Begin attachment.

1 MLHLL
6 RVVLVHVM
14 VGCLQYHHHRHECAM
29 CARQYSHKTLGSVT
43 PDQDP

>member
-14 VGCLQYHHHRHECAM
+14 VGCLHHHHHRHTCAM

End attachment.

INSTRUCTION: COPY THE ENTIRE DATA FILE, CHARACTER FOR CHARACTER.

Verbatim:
1 MLHLL
6 RVVLVHVM
14 VGCLQYHHHRHECAM
29 CARQYSHKTLGSVT
43 PDQDP

>member
-14 VGCLQYHHHRHECAM
+14 VGCLHHHHHRHTCAM